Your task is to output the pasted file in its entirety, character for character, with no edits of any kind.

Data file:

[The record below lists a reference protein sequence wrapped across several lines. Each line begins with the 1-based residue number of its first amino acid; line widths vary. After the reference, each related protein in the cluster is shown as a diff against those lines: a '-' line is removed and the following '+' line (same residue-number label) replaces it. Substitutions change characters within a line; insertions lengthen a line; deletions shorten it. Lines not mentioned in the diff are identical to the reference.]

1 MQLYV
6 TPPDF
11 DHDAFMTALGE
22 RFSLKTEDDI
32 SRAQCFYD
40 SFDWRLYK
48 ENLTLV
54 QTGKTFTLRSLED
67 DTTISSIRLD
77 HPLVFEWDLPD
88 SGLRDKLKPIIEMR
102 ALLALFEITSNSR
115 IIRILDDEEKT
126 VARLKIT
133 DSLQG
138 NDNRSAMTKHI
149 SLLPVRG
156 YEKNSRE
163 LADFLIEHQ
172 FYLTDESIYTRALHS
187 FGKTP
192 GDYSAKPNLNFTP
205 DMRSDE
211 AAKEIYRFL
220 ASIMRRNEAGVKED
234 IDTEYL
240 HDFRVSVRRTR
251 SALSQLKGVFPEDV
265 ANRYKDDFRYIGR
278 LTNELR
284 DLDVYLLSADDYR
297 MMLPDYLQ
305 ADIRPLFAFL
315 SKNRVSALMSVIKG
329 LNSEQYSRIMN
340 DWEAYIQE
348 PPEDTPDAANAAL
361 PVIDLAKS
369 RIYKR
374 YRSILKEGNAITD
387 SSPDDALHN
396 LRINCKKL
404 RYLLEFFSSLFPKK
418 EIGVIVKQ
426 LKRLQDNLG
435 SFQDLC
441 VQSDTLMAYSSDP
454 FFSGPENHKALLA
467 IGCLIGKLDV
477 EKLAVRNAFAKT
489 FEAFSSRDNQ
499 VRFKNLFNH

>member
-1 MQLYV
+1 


[The record below lists a reference protein sequence wrapped across several lines. Each line begins with the 1-based residue number of its first amino acid; line widths vary. After the reference, each related protein in the cluster is shown as a diff against those lines: a '-' line is removed and the following '+' line (same residue-number label) replaces it. Substitutions change characters within a line; insertions lengthen a line; deletions shorten it. Lines not mentioned in the diff are identical to the reference.]

1 MQLYV
6 TPPDF
11 DHDAFMTALGE
22 RFSLKTEDDI
32 SRAQCFYD
40 SFDWRLYK
48 ENLTLV
54 QTGKTFTLRSLED
67 DTTISSIRLD
77 HPLVFEWDLPD
88 SGLRDKLKPIIEMR
102 ALLALFEITSNSR
115 IIRILDDEEKT
126 VARLKIT
133 DSLQG
138 NDNRSAMTKHI
149 SLLPVRG
156 YEKNSRE
163 LADFLIEHQ
172 FYLTDESIYTRALHS
187 FGKTP
192 GDYSAKPNLNFTP
205 DMRSDE
211 AAKEIYRFL
220 ASIMRRNEAGVKED
234 IDTEYL
240 HDFRVSVRRTR
251 SALSQLKGVFPEDV
265 ANRYKDDFRYIGR
278 LTNELR
284 DLDVYLLSADDYR
297 MMLPDYLQ
305 ADIRPLFAFL
315 SKNRVSALMSVIKG
329 LNSEQYSRIMN
340 DWEAYIQE
348 PPEDTPDAANAAL
361 PVIDLAKS
369 RIYKR
374 YRSILKEGNAITD
387 SSPDDALHN
396 LRINCKKL
404 RYLLEFFSSLFPKK
418 EIGVIVKQ
426 LKRLQDNLG
435 SFQDLC
441 VQSDTLMAYSSDP
454 FFSGPENHKALLA
467 IGCLIGKLDV
477 EKLAVRNAFAKT
489 FEAFSSRDNQ
499 VRFKNLFNH

>member
-1 MQLYV
+1 